In a case which has shocked the nation, former deputy commerce minister, MP and police lieutenant Banyin Tangpakorn and 4 co-defendants have pleaded not guilty to the abduction and murder of the brother of the senior Bangkok judge who was handling his multimillion baht stock theft case. They entered their pleas via video conference from prison yesterday.

The accused, including 56 year old Banyin, face charges related to the death of 67 year old Weerachai Sakuntaprasoet earlier this year. Prosecutors charged each of them in February with premeditated murder, fatal detention, coercing others, illegal assembly and concealing a body.

The other defendants are 67 year old Manat Thaptim, 48 year old Narongsak Pomchan, Chatchai Menkun, aged 31, 33 year old Prachawit Sithongsuk, and 63 year old Thongchai Wachisatcha, a police sergeant-major. All are natives of the lower northern Nakhon Sawan province.

Five of the defendants pleaded not guilty to the charges, while Narongsak pleaded guilty. The court adjourned the hearing until next month, when evidence and witness lists will be considered.

It’s alleged that Banyin and his five co-defendants kidnapped the elder brother of Bangkok South Criminal Court judge Phanida Sakuntaprasoet, to pressure her to drop charges in a 300 million baht stock fraud case against Banyin.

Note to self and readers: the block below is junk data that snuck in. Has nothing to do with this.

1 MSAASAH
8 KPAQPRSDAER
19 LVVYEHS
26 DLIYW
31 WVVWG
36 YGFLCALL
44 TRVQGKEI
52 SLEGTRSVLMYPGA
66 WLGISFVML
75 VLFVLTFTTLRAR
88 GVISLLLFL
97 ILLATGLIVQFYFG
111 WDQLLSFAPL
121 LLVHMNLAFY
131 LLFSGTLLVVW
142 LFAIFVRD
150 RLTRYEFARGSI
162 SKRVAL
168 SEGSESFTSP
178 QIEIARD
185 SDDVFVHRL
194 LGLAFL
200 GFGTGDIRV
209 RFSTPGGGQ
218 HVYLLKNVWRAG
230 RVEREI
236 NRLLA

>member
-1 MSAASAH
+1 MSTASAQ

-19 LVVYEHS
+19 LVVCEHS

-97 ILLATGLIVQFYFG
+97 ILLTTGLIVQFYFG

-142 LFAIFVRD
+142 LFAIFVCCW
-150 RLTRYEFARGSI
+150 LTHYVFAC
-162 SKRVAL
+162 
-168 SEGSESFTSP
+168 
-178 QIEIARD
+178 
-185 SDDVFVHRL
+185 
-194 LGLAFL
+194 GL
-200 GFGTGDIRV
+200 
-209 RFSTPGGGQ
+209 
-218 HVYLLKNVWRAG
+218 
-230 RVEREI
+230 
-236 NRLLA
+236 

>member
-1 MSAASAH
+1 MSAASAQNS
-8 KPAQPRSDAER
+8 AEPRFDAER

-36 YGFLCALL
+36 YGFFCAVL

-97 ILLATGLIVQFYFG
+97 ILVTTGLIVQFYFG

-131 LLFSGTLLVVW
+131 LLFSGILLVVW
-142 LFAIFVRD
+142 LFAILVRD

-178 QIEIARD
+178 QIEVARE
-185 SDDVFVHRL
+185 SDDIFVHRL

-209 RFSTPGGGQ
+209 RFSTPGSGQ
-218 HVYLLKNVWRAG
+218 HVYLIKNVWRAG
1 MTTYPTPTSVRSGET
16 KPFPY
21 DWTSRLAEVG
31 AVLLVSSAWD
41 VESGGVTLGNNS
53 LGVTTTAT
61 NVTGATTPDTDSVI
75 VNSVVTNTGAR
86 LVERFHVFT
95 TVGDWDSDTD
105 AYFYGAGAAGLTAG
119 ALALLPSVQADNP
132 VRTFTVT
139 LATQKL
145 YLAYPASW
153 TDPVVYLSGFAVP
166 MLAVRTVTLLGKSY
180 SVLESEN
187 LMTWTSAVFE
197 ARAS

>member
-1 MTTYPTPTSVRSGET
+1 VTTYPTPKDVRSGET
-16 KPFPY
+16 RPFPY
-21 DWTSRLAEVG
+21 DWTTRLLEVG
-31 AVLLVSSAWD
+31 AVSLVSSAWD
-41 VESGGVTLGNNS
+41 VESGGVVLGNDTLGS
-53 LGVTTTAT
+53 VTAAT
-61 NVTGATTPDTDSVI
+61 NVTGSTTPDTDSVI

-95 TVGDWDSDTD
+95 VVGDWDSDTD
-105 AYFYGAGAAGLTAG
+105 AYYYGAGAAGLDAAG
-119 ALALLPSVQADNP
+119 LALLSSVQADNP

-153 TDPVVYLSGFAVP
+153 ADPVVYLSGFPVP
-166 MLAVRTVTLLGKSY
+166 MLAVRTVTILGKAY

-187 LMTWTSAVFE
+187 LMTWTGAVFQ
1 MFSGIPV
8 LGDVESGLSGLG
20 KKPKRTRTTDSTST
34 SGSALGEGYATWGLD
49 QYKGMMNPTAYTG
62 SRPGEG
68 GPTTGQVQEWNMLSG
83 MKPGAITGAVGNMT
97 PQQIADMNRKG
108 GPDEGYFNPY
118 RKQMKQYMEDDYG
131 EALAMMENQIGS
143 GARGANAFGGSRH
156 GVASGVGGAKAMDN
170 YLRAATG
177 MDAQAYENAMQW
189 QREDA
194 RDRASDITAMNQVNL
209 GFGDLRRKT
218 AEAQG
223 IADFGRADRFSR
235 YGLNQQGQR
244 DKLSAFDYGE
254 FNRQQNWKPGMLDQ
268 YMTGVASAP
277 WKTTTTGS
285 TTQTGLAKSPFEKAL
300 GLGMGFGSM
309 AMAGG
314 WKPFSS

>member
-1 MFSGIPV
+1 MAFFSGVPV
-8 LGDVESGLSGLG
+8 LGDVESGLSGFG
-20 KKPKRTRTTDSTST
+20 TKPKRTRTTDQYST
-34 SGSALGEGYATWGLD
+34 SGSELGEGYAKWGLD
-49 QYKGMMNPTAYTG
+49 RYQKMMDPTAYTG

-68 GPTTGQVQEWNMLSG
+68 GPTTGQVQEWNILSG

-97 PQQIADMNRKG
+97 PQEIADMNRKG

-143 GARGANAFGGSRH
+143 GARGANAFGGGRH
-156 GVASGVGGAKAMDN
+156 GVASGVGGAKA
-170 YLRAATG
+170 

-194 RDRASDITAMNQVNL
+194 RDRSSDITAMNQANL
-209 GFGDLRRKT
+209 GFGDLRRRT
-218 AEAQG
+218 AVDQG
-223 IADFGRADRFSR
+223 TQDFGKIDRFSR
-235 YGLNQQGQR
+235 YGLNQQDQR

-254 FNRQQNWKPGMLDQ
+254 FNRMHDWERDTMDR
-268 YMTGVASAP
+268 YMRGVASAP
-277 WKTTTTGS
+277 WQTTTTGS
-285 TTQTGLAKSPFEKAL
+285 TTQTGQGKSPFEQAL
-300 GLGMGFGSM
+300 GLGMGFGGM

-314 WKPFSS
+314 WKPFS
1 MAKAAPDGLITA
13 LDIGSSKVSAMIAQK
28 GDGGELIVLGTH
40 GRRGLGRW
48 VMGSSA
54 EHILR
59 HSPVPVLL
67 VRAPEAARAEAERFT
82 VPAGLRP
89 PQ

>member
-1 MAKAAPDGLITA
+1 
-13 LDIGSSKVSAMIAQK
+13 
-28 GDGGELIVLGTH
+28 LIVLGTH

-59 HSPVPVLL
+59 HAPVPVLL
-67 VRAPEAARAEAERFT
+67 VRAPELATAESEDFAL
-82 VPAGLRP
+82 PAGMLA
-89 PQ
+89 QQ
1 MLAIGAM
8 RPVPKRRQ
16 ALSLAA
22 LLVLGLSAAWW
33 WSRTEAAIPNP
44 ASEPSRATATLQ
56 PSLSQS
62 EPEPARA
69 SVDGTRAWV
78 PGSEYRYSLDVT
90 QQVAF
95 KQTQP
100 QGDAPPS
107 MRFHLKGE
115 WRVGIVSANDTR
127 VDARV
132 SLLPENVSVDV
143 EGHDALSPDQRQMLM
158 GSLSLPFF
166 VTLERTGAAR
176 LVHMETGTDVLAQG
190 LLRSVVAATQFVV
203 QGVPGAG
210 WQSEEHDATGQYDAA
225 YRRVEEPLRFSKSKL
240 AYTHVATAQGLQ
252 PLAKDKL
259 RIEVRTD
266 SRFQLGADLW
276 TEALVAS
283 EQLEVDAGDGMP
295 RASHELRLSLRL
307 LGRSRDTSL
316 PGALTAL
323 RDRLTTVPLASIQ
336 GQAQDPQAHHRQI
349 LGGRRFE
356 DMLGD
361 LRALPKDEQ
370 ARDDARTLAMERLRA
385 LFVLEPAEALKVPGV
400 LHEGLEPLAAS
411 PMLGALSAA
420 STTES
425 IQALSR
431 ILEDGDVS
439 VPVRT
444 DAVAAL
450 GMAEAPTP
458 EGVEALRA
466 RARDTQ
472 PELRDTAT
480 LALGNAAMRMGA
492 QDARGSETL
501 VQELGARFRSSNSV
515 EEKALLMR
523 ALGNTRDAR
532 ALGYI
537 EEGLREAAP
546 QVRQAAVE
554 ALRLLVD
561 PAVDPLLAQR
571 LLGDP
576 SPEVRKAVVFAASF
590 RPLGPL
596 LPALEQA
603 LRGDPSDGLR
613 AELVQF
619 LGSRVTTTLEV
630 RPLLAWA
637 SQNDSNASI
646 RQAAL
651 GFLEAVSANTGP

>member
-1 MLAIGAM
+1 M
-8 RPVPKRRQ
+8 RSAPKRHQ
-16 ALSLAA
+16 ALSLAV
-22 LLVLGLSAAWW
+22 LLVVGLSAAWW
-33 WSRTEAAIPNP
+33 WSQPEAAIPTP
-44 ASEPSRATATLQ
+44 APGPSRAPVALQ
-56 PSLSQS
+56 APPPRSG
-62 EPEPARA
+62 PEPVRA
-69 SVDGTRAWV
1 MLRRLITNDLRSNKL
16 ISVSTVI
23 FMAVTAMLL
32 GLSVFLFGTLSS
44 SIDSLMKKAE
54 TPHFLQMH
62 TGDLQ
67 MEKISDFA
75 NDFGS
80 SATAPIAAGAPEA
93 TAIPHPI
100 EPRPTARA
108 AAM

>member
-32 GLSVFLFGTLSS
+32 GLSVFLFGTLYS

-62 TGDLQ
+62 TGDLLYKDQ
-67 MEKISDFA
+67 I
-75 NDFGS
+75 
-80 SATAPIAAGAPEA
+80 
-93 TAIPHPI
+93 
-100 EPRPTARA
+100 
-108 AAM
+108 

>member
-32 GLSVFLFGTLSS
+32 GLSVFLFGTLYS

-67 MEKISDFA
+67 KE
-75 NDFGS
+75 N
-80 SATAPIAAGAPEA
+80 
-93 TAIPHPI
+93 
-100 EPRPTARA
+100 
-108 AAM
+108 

Weerachai was kidnapped right outside the court on February 4 and bundled into a van in broad daylight. It’s believed he was killed on or about February 5. His body was burned and the remains tossed into the Chao Phraya River in Nakhon Sawan. Banyin is also charged with impersonating a policee officer and illegally wearing a police uniform during the abduction.

Banyin was earlier found guilty of forging documents to set up the transfer of 300 million baht worth of shares owned by his 50 year old new​ friend, construction tycoon Chuwong sae Tang, to himself and two accomplices.

Banyin is also charged with Chuwong’s 2015 murder.

SOURCE: Bangkok Post | Thai Examiner

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Crime

Thai prison governor fired for allowing inmate conjugal visit

Caitlin Ashworth

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Thai prison governor fired for allowing inmate conjugal visit | The Thaiger
FILE PHOTO: coconuts.co

Should prisoners get a little love? Not in Thailand apparently. Recently, a prison governor was booted after he allowed an inmate to have a conjugal visit.

Typically, a conjugal visit in Western countries means the inmate and the visitor are in a private room together with a sofa or bed, sometimes a TV. In this case, the inmate at the Northern Thailand prison was allowed to have sex with his wife in a plantation near the prison, according to Bangkok Post.

The Post gained the information by an anonymous source in the corrections department. They say the governor also allowed inmates to use cell phones and cash as well as cutting down some trees without permission, but the alleged ‘sex visit’ ultimately led to his dismissal.

But it looks like the corrections department is tackling corruption. This week, 15 other corrections officials were fired around the country. Their names, or the prisons they served, have not been published. Some dismissals were related to drugs, some smuggled in mobile phones for the inmates. Many of them took bribes, and allowing cigarettes, illicit drugs and mobile phones to be smuggled into prisons.

SOURCE: Bangkok Post